First Drive: Lexus LC500h

First Drive: Lexus LC500h

by Michael Satterfield

Lexus has been slowly inching its way into the performance car market for years, the first sporty Lexus would be the 1991 SC Z30, it was a two-door coupe, front-engine/rear-wheel drive, all of the elements of a GT car but no matter how well built or what the numbers were the SC seemed to lack that special something. The convertible only second generation was described by Jeremy Clarkson and James May as "the worse car ever built" while J.D. Power and Kelley Blue Book both gave the second-generation SC their highest rankings for quality and value. Lexus did make waves in the sports car world with their radical 202 mph, $375,000, LF-A which was unveiled in 2005. Just 500 would be produced and it was a clear signal that Lexus was serious about building performance cars. In 2007, Lexus would roll out its "F" performance brand across its model line, including the RC F, GS F, and the F Sport performance line. Lexus even launched a performance driving school, to showcase its new commitment to performance.

All of this focus on performance led to the introduction of the Lexus LC series, perhaps the prettiest production Lexus ever made, the 417-hp LC500 coupe and the 354hp LC500h hybrid look the part, but how does it stack up in the very crowded $100K sports car segment? This Atomic Silver 2021, LC500h, equipped with the optional Touring Package, Heads-Up Display, 21" Forged Alloy Wheels, and a few other optional extras comes in with an MSRP of $104,430 including delivery. That puts the LC500 in the company of Porsche 911, A Jaguar F-Type R, and just $10K shy of an AMG GT R just to name a few of the competitors in this space.

While the 500h might look the part, tipping the scales at 4,420 lbs (around a thousand pounds more than a 911), light and nimble it is not, however, the car does its duty as a grand touring car, providing a comfortable ride and more than enough power for the highway, but don't expect to win any drag races or become king of the canyon. It is still fun to drive when you do switch over to Sport Mode and get into some curves, the suspension does a great job of hiding the weight and overall it feels composed and makes all the right noises.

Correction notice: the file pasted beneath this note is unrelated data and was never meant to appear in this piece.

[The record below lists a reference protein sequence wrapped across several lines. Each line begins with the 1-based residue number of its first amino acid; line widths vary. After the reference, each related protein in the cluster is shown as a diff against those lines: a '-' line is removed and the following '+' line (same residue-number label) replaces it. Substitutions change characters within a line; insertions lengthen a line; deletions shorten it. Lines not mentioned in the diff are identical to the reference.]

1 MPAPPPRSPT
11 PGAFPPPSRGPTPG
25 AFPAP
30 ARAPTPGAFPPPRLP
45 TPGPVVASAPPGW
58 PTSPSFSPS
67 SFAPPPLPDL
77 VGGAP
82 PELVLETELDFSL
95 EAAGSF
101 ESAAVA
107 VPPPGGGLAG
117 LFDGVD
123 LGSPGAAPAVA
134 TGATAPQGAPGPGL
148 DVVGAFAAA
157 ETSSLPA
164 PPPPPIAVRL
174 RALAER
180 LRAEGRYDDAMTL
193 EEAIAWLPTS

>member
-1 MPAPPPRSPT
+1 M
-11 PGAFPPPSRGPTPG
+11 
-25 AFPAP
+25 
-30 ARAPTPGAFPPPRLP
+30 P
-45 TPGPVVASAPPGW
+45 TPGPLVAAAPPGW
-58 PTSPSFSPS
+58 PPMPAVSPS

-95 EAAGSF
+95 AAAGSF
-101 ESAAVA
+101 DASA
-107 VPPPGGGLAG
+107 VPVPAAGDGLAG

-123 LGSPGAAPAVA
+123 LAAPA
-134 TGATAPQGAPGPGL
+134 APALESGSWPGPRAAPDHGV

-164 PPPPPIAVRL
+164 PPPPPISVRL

Lexus LC500h Review

Inside the LC is incredibly well-appointed and looks like the interior you would expect in a six-figure sports car. Like every modern Lexus, the LC uses the Lexus touchpad to control not just infotainment, but features like heated seats and other functions. It is maddening to try to use and while it is supposed to help drivers keep their focus on the road, I found it far more distracting as I had to stare at the screen to do simple functions like adjust my heated seat. More than once I found myself pulling over to use the touchpad as trying to drive while attempting to use the touchpad on less than perfect roads can mean a bump makes the wrong selection. I know some people are fans of the touchpad and perhaps I would get used to using it, but for me, it's a deal-breaker.

Leuxs LC500h

The other slight issue I found with the LC500h was for a 'grand touring' car was the surprising lack of trunk space, which cannot accommodate my golf bag, let alone two if you planned on taking a friend. A big miss for a car aimed squarely at country club customers. With just 4.7 cubic feet of cargo space, the trunk is hardly big enough to accommodate two carry-on bags, so you better pack light if you plan on using the LC for your weekend getaways. The back seat would be an option for some extra luggage since it is far too small for passengers anyway.

Lexus has come a long way in building luxury performance cars, but I still think that they have a ways to go, if I just had to have a Lexus coupe, I would buy the far more practical and substantially less expensive 472 horsepower Lexus RC F.

First Drive: Lexus LC500h